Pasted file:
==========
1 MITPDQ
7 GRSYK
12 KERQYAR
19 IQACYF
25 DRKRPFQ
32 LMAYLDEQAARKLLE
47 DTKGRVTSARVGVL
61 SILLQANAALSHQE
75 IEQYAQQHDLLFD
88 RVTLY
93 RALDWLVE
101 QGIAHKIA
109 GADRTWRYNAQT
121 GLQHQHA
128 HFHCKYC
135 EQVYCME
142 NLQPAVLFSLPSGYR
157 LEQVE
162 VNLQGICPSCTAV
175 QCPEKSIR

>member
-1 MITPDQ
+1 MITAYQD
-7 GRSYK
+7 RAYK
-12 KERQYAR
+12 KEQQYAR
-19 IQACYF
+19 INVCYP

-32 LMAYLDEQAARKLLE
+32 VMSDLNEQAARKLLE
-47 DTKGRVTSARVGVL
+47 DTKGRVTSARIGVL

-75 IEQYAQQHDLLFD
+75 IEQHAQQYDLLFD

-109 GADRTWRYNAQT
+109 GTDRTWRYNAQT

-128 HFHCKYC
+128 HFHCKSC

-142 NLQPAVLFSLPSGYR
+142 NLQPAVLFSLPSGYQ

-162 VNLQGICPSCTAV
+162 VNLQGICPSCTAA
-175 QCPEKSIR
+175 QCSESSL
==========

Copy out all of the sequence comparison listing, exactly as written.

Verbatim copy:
1 MITPDQ
7 GRSYK
12 KERQYAR
19 IQACYF
25 DRKRPFQ
32 LMAYLDEQAARKLLE
47 DTKGRVTSARVGVL
61 SILLQANAALSHQE
75 IEQYAQQHDLLFD
88 RVTLY
93 RALDWLVE
101 QGIAHKIA
109 GADRTWRYNAQT
121 GLQHQHA
128 HFHCKYC
135 EQVYCME
142 NLQPAVLFSLPSGYR
157 LEQVE
162 VNLQGICPSCTAV
175 QCPEKSIR

>member
-1 MITPDQ
+1 MITAYQD
-7 GRSYK
+7 RAYK
-12 KERQYAR
+12 KEQQYAR
-19 IQACYF
+19 INVCYP

-32 LMAYLDEQAARKLLE
+32 VMSDLNEQAARKLLE
-47 DTKGRVTSARVGVL
+47 DTKGRVTSARIGVL

-75 IEQYAQQHDLLFD
+75 IEQHAQQYDLLFD

-109 GADRTWRYNAQT
+109 GTDRTWRYNAQT

-128 HFHCKYC
+128 HFHCKSC

-142 NLQPAVLFSLPSGYR
+142 NLQPAVLFSLPSGYQ

-162 VNLQGICPSCTAV
+162 VNLQGICPSCTAA
-175 QCPEKSIR
+175 QCSESSL